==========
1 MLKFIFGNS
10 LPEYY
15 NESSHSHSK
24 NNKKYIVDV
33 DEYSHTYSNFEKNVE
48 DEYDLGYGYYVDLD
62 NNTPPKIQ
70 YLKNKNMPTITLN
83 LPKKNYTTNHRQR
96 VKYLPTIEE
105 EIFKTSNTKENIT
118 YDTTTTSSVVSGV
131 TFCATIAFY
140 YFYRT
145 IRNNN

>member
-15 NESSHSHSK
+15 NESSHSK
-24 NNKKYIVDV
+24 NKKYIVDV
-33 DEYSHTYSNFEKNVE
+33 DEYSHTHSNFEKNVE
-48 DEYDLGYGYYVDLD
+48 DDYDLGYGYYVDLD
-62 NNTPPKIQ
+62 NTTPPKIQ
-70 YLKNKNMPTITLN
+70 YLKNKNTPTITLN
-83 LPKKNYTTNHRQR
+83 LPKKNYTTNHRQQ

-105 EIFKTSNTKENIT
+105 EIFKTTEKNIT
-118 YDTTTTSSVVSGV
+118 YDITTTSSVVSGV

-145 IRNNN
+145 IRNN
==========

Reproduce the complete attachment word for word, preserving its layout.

1 MLKFIFGNS
10 LPEYY
15 NESSHSHSK
24 NNKKYIVDV
33 DEYSHTYSNFEKNVE
48 DEYDLGYGYYVDLD
62 NNTPPKIQ
70 YLKNKNMPTITLN
83 LPKKNYTTNHRQR
96 VKYLPTIEE
105 EIFKTSNTKENIT
118 YDTTTTSSVVSGV
131 TFCATIAFY
140 YFYRT
145 IRNNN

>member
-15 NESSHSHSK
+15 NESSHSK
-24 NNKKYIVDV
+24 NKKYIVDV
-33 DEYSHTYSNFEKNVE
+33 DEYSHTHSNFEKNVE
-48 DEYDLGYGYYVDLD
+48 DDYDLGYGYYVDLD
-62 NNTPPKIQ
+62 NTTPPKIQ
-70 YLKNKNMPTITLN
+70 YLKNKNTPTITLN
-83 LPKKNYTTNHRQR
+83 LPKKNYTTNHRQQ

-105 EIFKTSNTKENIT
+105 EIFKTTEKNIT
-118 YDTTTTSSVVSGV
+118 YDITTTSSVVSGV

-145 IRNNN
+145 IRNN